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My Greatest Metal Moment

Written by Tommy, December 2005

Trying to briefly describe the biggest moment of my metal history may look like a project too big to even make it from the sketchboard but I am going to give it a try anyway.

y candidate for the most complete metal moment in history has to be a part of a song. I have not had the opportunity to meet any celibrities of a rank worth to speak of and I have yet to attend to a concert that really, really blows my mind. Even though it should be a completely impossible task to pick out a song that stands so high above all others (how can you even begin to rank stuff like many old classic 80's songs, the numerous delicious riffs from many guitar masters throughout time, mighty eposes like Treasure Island with Running Wild, monumental monster classics such as Hallowed Is Thy Name by Iron Maiden, just to name a fragment of songs....), I have to highlight a certain part of a song that knocks me out everytime I listen to it and is a perfect example of the melodic and musical aspect I am after when listening to metal. Of course in this case it has a lot to do with my scandinavian heritage but this should appeal to anyone with the slightest interest in melodic metal. Listen to this short sample which is taken from the period 03:25 - 05:49 into the song The Battle from the finnish band Ensiferum and you'll hopefully get a bit of what I am talking about. The amazing guitar lead, the atmosphere, the point when the vocals come in and are causing goose bumps, the pure feeling of metal...this is as good as it gets and this is how I want it to sound. The whole album is a perfect ten with not a second of anything else then perfection, but if I have to choose a short section of it, this is it:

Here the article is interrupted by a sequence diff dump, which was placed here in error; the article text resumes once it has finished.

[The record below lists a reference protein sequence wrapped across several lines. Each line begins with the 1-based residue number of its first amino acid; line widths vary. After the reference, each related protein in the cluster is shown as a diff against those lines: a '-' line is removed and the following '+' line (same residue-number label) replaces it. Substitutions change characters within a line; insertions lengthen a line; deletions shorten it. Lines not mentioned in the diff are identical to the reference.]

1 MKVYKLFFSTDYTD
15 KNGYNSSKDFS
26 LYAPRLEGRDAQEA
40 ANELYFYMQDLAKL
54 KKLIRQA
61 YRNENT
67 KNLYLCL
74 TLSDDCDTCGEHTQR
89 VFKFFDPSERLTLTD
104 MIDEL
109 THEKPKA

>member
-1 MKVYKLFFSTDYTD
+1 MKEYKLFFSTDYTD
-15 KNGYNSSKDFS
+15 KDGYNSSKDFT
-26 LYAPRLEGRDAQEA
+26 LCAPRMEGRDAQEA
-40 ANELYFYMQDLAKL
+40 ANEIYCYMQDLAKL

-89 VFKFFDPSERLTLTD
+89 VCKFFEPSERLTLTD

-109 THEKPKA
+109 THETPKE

Into The Battle - Ensiferum (sample)

The following is a few thoughts from the rest of my staff members:


here is a tough nut to bust, my personal greatest moment in metal. I had to give this a great deal of thinking after our webmaster Tommy asked us other in the staff for that particular moment. There are a few moments I cherish higher and remember more dearly then others, like the time I was first introduced to metal with Iron Maiden, Thin Lizzy, Black Sabbath and Alice Cooper. These are the great four that set this heavy metal snowball in motion for me. And when I as a kid pounded out Iron Man in the speakers, that were a revelation that I still remember. Also my first concert that was Alice Cooper and his spectacular show that almost made my eyes pop out and that I got to met him several years later is also fond memories. But despite Kiske's affective singing in the magical part of The Keeper Of The Seven Keys where he sings disease, disease my friend… Or the magic orgy in harmonies from Iron Maiden in Phantom Of The Opera. Or the amazing riff from Amon Amarth in Pursuit Of Vikings. And lets not forget the stunning performance from Ronnie James Dio in the ending of Stargazer by Rainbow. But even that Overkill did some of the most serious wrecking of my likings at Sweden Rock Festival there is something else among my metal memorabilia that I never ever will forget.